High nearsightedness: lasek, ICL, or Artiflex? I would greatly appreciate any advice!

I am 22 years old and have worn glasses since I was 8. I received different advice from 3 doctors concerning lasek, ICL, or Artiflex. One doctor recommended either lasek or ICL, but with lasek, there is a high possibility of needing correction glasses. The other doctors recommended Artiflex and lasek, respectively. Right/Left nearsightedness:-10.5/-9.75 astigmatism:-1/-1.5 intraocular pressure:15/14mmHg Cornea thickness:535/538μm Pupil size:6.0/6.5mm Pupil dryness:2-4mm aberrations:0.175/0.178

Doctor Answers 2

Treatment options for high correction

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Although your corneas are slightly thinner than average, they are still thick enough to safely have LASIK. A femtosecond-laser created flap (such as IntraLASIK) would allow a thin flap, and a safe ablation depth. LASEK, also known as PRK or epi-LASIK is also a perfectly good option. In my experience, both LASIK and LASEK have an extremely high chance of getting you out of glasses. That being said, the ICL does have a slightly higher accuracy at your level of correction. Internationally, the ICL allows for astigmatic correction, but in the US it does not. If you were living in the US, you would need a LASIK touchup after the ICL was placed, to get rid of remaining astigmatism. The disadvantage of the ICL is increased expense.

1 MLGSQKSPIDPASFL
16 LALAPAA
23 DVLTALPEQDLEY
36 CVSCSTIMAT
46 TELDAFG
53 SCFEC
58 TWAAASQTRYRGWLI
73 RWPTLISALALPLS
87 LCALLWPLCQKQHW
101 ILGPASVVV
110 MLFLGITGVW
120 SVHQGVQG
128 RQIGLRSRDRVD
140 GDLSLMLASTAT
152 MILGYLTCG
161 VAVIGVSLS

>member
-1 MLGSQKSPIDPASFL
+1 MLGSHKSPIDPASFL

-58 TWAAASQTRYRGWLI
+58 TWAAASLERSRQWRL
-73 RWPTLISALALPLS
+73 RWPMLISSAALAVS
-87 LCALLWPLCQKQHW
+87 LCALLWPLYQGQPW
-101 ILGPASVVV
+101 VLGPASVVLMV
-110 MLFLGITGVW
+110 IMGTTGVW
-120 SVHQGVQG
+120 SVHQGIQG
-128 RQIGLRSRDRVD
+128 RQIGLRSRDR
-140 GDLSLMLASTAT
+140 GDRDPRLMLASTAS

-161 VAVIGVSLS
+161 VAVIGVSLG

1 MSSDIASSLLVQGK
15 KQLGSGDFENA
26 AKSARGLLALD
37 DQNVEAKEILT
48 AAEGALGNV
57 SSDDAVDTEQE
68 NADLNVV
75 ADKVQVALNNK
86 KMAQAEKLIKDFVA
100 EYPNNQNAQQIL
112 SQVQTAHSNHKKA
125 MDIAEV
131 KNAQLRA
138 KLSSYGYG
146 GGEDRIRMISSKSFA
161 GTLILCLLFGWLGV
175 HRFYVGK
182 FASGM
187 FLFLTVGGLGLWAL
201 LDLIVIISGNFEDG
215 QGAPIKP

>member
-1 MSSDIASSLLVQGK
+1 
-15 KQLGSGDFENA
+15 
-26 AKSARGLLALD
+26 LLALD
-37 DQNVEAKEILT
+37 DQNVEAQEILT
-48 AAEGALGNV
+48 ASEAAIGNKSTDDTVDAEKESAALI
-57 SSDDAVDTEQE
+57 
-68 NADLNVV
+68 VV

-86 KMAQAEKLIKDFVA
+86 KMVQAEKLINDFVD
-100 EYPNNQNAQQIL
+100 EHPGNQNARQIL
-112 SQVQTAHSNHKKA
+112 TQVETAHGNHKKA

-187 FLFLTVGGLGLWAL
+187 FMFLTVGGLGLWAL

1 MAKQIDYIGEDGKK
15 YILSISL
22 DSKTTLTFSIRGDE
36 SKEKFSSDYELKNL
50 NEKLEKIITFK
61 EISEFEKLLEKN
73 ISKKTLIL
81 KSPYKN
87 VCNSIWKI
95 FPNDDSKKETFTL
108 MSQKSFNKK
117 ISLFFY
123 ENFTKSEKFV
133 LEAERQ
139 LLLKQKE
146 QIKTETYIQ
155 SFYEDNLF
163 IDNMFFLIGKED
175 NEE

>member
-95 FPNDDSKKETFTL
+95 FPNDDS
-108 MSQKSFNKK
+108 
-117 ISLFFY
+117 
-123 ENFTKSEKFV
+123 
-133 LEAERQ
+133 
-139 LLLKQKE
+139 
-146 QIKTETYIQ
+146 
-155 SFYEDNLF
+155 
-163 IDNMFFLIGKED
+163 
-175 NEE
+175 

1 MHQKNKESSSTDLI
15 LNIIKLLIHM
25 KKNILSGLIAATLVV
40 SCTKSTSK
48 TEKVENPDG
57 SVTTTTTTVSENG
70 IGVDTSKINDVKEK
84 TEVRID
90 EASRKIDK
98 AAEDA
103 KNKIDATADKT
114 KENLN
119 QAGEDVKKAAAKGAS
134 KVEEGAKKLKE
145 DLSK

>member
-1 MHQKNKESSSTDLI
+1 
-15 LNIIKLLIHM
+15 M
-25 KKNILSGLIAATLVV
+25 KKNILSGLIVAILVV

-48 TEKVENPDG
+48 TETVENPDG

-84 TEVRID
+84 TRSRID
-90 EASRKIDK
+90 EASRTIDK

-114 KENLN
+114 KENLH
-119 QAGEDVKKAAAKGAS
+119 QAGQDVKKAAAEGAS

Farmington Ophthalmologist

Icl or Lasek

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We know that when laser vision correction, either surface or Lasik, can create annoying quality of vision problems as well as loss of corneal structural integrity when used with higher prescriptions such as yours. For that reason phakic lens implants are a much better choice. We have tried all varieties but find that the Visian ICL is superior in terms of safety and outcomes. It also can be provided in a Toric variety to address your astigmatism. 

Martin L. Fox, MD
New York Ophthalmologist

These answers are for educational purposes and should not be relied upon as a substitute for medical advice you may receive from your physician. If you have a medical emergency, please call 911. These answers do not constitute or initiate a patient/doctor relationship.